The aforementioned MRI findings and prominent or neutrophilic CSF pleocytosis were supportive criteria in distinguishing NMO from MS.
      Figure thumbnail gr1
      Figure 1Neuroimaging patterns associated with neuromyelitis optica spectrum disorder (NMOSD). A, Axial T1-weighted magnetic resonance image shows signal abnormality involving the optic chiasm after intravenous gadolinium administration (arrow). B, Sagittal magnetic resonance image shows a longitudinally extensive transverse myelitis lesion that extends into the brain stem on T2-weighted imaging (arrow). C, On T1-weighted sagittal imaging, the lesion has central hypointensity and regions of surrounding gadolinium enhancement (arrow). D, Sagittal fluid-attenuated inversion recovery image showing a characterstic periepenymal lesion involving the dorsal pons and medulla (arrow). Spinal cord lesions in NMOSD typically involve the central gray matter, as seen on T2-weighted axial cord imaging (E) (arrow) and may also reveal “bright spotty lesions” associated with the disease (F) (arrow). G, Axial fluid-attenuated inversion recovery image showing periependymal brain involvement (arrows), H, Acute lesions may enhance on T1-weighted post–gadolinium imaging (arrows). I, Lesions oriented along the anterior-posterior axis of the corpus callosum or involving the splenium are also characteristic of NMOSD (arrows).
      The discovery of AQP4-IgG and demonstration of its specificity for NMO, reported in 2004,
      • Lennon V.A.
      • Wingerchuk D.M.
      • Kryzer T.J.
      • et al.
      A serum autoantibody marker of neuromyelitis optica: distinction from multiple sclerosis.
      supported NMO being distinct from MS. The presence of AQP4-IgG was incorporated into the diagnostic criteria for NMOSD in 2006.
      • Wingerchuk D.M.
      • Lennon V.A.
      • Pittock S.J.
      • Lucchinetti C.F.
      • Weinshenker B.G.
      Revised diagnostic criteria for neuromyelitis optica.
      Observational studies of AQP4-IgG–seropositive patients identified “NMO spectrum disorders,”
      • Wingerchuk D.M.
      • Lennon V.A.
      • Lucchinetti C.F.
      • Pittock S.J.
      • Weinshenker B.G.
      The spectrum of neuromyelitis optica.
      which are clinical and MRI findings associated with AQP4-IgG seropositivity. These disorders include limited forms of NMO (single or recurrent longitudinally extensive transverse myelitis [LETM] events or recurrent isolated optic neuritis), Asian optic-spinal MS,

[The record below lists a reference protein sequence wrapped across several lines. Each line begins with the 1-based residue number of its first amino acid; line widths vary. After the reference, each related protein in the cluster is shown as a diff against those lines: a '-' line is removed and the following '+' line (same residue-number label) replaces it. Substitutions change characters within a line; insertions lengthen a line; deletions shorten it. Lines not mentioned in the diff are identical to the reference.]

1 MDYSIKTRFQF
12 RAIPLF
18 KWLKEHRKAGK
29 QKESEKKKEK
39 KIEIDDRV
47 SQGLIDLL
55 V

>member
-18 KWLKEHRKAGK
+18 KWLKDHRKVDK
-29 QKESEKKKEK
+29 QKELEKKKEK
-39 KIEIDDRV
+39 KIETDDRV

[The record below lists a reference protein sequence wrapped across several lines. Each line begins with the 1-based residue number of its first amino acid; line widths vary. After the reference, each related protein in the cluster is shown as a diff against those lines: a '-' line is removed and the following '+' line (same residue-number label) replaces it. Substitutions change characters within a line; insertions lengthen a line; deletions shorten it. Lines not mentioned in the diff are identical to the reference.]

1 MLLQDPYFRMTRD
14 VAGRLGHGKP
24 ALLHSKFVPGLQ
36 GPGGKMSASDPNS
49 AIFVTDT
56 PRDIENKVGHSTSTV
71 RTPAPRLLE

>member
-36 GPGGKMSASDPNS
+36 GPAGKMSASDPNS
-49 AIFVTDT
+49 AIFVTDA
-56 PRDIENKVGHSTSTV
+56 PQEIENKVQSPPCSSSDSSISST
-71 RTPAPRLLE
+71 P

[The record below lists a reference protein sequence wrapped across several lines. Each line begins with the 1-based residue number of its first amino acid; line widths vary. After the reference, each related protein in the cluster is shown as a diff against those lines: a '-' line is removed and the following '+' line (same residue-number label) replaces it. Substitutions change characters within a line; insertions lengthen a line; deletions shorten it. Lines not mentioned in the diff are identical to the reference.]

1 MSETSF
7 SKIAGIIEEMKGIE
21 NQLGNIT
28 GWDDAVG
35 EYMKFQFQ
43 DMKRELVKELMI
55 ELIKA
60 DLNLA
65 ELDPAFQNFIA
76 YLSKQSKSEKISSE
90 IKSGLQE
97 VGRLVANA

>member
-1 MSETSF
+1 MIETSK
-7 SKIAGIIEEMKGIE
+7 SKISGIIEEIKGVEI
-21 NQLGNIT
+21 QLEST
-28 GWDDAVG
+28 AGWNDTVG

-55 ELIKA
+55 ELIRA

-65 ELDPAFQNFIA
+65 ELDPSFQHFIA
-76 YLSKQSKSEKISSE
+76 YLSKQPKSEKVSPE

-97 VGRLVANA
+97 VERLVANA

• Kira J.
      Multiple sclerosis in the Japanese population.
      optic neuritis or LETM associated with systemic autoimmune diseases,
      • Pittock S.J.
      • Lennon V.A.
      • de Seze J.
      • et al.
      Neuromyelitis optica and non-organ-specific autoimmunity.
      or distinctive “NMO-typical” MRI findings (see Current Diagnostic Criteria section).
      • Pittock S.J.
      • Lennon V.A.
      • Krecke K.
      • Wingerchuk D.M.
      • Lucchinetti C.F.
      • Weinshenker B.G.
      Brain abnormalities in neuromyelitis optica.
      • Kim H.J.
      • Paul F.
      • Lana-Peixoto M.A.
      • et al.
      Guthy-Jackson Charitable Foundation NMO International Clinical Consortium & Biorepository. MRI characteristics of neuromyelitis optica spectrum disorder: an international update.
      The evolving definitions of NMO/NMOSD indicate that the disease is severe, usually follows a relapsing course, and rarely converts to a secondary progressive phenotype.
      • Wingerchuk D.M.
      • Pittock S.J.
      • Lucchinetti C.F.
      • Lennon V.A.
      • Weinshenker B.G.
      A secondary progressive clinical course is uncommon in neuromyelitis optica.

      Current Diagnostic Criteria

      In 2015, the International Panel for NMO Diagnosis (IPND) proposed revised consensus NMOSD clinical diagnostic criteria (Table 1)
      • Wingerchuk D.M.
      • Banwell B.
      • Bennett J.L.
      • et al.
      International Panel for NMO Diagnosis
      International consensus diagnostic criteria for neuromyelitis optica spectrum disorders.
      to account for the expanding array of clinical and MRI findings associated with AQP4-IgG and because the ability to diagnose NMOSD and distinguish it from MS was often possible at initial presentation, especially in AQP4-IgG–seropositive patients. Increasing evidence that MS disease-modifying therapies, including interferon beta, natalizumab, fingolimod, and alemtuzumab, aggravate NMOSD has made early diagnosis essential.
      • Palace J.
      • Leite M.I.
      • Nairne A.
      • Vincent A.
      Interferon Beta treatment in neuromyelitis optica: increase in relapses and aquaporin 4 antibody titers.
      • Kleiter I.
      • Hellwig K.
      • Berthele A.
      • et al.
      Neuromyelitis Optica Study Group
      Failure of natalizumab to prevent relapses in neuromyelitis optica.
      • Min J.H.
      • Kim B.J.
      • Lee K.H.
      Development of extensive brain lesions following fingolimod (FTY720) treatment in a patient with neuromyelitis optica spectrum disorder.
      • Gelfand J.M.
      • Cotter J.
      • Klingman J.
      • Huang E.J.
      • Cree B.A.
      Massive CNS monocytic infiltration at autopsy in an alemtuzumab-treated patient with NMO.